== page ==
New data published by the International Energy Agency extends the surprising finding, discovered last year, that global carbon dioxide emissions have stopped growing despite continued economic growth. The latest data show the trend has continued for a second consecutive year, which the IEA says is a result of renewable energy accounting for 90 percent of new electricity generation in 2015. China’s slowing economic growth has played a key role in these figures as well, though, and with India and several other developing economies set to grow substantially over the next several years, it’s not clear how long we can expect this “decoupling” trend to continue.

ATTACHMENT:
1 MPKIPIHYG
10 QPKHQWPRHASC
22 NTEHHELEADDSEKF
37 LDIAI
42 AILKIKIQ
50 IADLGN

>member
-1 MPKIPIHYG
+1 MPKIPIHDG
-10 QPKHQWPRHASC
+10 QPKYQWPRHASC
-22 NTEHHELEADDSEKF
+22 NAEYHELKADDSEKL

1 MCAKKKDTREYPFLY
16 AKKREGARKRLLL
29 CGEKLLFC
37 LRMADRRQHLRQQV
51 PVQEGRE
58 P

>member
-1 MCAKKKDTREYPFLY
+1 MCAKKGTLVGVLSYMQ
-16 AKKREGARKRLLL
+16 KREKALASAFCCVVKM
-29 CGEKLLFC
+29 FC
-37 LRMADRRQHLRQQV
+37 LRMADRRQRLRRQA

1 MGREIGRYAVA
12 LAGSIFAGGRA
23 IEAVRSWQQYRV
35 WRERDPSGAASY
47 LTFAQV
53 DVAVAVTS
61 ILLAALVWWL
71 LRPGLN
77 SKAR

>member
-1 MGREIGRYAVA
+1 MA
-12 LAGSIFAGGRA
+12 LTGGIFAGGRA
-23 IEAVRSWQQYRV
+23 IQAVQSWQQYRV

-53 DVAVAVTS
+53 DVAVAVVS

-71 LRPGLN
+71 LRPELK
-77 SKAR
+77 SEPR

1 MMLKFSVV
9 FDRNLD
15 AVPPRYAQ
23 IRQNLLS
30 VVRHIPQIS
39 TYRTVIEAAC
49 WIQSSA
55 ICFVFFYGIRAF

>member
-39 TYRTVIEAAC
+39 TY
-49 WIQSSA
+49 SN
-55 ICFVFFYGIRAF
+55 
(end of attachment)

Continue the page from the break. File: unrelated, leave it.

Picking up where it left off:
The IEA and the Global Carbon Project, an international group of climate researchers, have now independently concluded that China’s emissions appear to have declined in 2015. This reflects a substantial drop in coal use that corresponds with a slowdown in construction, but also with actions taken by the Chinese government to curb coal consumption for the sake of reducing air pollution. China has pledged that its emissions will peak by 2030, but it could be that we have already seen the peak more than a decade early.
As China’s economy slows, however, India’s is just now ramping up, and economists project that several other large developing nations will grow very rapidly over the next decade. What that means for emissions growth will depend on how those countries choose to meet their rising demand for energy.